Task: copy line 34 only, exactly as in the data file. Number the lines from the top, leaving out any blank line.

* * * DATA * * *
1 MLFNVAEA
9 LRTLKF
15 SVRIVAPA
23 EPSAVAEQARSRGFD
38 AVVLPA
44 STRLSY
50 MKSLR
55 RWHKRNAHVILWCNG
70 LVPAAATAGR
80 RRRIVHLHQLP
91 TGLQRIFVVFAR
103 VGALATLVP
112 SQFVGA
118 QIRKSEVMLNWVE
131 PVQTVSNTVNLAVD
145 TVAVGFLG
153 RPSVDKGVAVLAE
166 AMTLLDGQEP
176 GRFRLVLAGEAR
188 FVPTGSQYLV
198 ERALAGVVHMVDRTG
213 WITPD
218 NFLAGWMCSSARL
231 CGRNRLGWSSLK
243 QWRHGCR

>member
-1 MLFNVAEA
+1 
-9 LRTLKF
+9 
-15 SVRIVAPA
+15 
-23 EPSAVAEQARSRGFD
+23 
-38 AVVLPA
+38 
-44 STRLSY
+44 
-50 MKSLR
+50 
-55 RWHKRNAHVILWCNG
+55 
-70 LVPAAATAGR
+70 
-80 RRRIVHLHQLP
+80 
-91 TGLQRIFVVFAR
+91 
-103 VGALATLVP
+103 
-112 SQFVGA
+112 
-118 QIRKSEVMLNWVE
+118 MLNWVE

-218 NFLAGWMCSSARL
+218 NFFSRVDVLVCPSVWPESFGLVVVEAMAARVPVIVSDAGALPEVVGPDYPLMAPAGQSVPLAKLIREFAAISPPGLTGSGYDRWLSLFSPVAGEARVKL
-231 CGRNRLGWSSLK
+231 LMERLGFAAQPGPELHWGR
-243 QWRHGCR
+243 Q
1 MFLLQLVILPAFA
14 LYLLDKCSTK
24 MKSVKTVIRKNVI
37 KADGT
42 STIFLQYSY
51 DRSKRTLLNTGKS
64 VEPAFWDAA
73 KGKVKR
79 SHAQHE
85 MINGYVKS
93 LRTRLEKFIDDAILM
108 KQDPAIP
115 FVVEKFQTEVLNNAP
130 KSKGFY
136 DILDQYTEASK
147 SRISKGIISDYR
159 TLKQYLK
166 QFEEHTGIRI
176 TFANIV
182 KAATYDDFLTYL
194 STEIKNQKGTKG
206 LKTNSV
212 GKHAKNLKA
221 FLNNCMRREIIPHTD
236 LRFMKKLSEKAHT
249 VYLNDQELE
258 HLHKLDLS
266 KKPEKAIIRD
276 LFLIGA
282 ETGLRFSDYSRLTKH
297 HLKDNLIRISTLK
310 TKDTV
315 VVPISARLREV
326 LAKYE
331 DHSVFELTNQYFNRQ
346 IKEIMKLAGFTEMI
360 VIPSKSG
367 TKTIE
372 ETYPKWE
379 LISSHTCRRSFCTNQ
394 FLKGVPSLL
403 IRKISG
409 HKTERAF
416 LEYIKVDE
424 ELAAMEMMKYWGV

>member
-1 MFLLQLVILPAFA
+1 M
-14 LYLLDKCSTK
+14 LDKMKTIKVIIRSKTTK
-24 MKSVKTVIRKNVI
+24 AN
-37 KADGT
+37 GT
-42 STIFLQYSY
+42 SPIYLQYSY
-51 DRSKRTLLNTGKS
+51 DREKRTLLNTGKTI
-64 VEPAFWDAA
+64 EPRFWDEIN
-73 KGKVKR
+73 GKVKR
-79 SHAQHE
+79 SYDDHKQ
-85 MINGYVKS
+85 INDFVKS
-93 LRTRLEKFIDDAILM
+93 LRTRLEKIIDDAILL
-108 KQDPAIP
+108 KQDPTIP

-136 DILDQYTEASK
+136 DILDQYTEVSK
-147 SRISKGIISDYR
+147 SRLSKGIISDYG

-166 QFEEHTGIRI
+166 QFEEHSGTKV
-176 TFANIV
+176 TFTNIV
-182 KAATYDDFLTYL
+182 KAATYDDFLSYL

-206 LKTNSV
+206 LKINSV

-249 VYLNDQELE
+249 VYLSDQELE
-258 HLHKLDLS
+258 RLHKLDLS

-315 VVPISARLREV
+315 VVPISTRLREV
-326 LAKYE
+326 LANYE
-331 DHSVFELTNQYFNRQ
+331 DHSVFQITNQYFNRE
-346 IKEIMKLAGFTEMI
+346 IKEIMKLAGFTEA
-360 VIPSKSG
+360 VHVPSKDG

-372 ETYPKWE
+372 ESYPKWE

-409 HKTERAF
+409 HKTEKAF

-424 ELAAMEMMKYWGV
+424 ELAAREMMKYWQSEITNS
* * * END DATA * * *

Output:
+23 